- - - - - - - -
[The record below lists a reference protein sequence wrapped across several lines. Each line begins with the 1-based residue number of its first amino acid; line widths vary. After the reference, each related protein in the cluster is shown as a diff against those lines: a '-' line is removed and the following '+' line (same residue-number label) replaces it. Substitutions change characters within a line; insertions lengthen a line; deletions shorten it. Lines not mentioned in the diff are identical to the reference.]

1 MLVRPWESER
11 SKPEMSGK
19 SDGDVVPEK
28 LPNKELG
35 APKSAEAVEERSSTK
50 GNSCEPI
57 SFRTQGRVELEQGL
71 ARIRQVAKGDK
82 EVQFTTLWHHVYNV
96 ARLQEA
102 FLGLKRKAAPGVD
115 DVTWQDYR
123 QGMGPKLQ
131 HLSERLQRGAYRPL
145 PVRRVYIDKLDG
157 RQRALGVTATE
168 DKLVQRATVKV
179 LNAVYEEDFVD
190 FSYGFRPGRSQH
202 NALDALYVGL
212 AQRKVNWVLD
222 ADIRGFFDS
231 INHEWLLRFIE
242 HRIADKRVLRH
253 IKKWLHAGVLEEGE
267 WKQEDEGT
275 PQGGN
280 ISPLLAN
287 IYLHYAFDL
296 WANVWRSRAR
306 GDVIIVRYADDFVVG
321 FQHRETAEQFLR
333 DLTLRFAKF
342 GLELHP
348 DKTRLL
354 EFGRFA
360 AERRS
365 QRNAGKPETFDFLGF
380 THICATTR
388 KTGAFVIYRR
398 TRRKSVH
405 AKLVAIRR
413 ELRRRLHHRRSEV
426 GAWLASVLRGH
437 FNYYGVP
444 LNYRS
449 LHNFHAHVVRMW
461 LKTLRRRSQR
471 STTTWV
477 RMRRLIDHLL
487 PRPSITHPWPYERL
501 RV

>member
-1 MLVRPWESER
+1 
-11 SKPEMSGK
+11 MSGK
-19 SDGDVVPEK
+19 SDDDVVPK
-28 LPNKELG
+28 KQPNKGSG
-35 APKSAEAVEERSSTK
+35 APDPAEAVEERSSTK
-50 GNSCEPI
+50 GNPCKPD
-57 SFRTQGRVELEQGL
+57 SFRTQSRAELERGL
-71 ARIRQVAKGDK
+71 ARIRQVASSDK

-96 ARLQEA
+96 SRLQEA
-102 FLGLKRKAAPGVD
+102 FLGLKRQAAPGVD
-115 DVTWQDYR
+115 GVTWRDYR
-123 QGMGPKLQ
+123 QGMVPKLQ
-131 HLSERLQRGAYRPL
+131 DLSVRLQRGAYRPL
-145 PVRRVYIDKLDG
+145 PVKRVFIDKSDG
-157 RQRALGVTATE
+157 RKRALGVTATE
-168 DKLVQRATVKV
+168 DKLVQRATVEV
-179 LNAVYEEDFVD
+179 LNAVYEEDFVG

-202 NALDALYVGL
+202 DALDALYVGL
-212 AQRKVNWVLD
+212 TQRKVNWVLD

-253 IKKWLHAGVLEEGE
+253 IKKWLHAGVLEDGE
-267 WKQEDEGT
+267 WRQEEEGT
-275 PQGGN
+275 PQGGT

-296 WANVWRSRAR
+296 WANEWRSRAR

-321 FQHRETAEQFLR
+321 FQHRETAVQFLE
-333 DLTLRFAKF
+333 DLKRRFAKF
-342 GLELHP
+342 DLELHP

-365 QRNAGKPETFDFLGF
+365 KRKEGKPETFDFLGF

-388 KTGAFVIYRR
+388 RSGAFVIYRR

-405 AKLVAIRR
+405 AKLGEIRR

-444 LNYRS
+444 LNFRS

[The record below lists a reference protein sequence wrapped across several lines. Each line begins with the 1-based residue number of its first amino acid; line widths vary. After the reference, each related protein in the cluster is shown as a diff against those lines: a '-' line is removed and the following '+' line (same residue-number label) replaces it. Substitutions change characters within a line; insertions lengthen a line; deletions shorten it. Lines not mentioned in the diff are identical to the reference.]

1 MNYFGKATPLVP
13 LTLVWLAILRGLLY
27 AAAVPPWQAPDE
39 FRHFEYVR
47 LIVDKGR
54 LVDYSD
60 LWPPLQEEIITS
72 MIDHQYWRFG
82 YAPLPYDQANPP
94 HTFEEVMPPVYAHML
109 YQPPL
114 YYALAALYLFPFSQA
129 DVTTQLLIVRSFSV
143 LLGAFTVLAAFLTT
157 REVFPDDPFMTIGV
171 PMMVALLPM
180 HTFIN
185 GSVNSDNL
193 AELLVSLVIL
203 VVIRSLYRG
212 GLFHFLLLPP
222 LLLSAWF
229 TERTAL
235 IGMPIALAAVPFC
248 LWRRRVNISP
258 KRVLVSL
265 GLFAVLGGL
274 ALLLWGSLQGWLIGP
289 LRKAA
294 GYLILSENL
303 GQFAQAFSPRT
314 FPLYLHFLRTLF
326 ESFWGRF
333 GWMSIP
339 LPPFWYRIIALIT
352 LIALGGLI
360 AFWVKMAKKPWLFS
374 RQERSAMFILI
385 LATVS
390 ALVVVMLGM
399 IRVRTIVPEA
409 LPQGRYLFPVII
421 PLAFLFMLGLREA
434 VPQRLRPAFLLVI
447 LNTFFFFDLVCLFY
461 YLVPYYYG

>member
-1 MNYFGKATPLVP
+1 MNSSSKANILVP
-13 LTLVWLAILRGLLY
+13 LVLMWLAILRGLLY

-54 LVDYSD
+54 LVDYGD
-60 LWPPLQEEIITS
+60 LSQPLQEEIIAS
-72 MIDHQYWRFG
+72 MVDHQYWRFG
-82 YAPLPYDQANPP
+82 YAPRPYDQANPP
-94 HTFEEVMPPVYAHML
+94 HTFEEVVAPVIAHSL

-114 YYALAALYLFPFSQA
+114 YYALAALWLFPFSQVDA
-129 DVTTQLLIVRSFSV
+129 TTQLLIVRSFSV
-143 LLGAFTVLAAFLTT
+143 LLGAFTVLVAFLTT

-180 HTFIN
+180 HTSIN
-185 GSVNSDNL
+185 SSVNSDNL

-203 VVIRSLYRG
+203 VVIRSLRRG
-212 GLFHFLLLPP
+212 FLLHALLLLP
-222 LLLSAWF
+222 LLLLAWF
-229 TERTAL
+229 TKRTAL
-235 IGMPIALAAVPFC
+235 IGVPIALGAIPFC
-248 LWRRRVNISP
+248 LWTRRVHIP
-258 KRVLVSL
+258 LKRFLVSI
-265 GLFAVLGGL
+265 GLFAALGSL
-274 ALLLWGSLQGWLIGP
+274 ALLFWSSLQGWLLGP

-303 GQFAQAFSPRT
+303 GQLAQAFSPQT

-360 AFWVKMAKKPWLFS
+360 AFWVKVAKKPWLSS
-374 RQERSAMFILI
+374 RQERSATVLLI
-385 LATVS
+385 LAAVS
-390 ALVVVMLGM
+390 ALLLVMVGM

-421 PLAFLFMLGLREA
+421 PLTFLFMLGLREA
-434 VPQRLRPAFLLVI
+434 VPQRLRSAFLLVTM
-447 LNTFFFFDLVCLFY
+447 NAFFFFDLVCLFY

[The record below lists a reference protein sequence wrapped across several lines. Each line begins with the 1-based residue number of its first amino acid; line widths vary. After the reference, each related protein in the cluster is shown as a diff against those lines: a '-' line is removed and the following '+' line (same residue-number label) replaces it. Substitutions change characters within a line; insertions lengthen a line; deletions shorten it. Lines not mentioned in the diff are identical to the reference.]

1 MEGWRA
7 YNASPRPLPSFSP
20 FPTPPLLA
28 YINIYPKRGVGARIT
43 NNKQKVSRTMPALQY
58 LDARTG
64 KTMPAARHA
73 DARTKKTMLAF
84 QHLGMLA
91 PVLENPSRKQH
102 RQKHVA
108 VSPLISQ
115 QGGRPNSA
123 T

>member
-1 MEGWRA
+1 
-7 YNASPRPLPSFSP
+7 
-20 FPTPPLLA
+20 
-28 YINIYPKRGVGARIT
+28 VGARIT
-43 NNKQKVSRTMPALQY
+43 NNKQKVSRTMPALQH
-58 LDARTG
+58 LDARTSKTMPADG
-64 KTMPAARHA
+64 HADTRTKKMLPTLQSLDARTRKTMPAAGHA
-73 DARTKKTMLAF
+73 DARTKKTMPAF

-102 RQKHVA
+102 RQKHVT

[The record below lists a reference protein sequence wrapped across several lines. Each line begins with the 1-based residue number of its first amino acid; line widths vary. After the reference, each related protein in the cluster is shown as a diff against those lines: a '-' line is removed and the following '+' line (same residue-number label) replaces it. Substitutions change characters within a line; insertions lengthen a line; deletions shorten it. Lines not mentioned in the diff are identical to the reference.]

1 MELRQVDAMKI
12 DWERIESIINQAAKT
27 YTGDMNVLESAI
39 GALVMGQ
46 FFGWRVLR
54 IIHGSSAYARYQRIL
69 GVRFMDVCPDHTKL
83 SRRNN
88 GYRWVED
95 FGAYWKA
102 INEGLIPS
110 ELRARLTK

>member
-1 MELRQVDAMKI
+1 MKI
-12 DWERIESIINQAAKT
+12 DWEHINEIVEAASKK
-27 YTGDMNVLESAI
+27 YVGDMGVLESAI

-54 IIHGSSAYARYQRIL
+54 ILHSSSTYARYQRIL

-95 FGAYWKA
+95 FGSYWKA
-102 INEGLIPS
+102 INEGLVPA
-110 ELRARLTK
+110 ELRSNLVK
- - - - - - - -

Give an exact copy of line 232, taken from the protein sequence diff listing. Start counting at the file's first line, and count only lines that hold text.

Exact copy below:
102 RQKHVA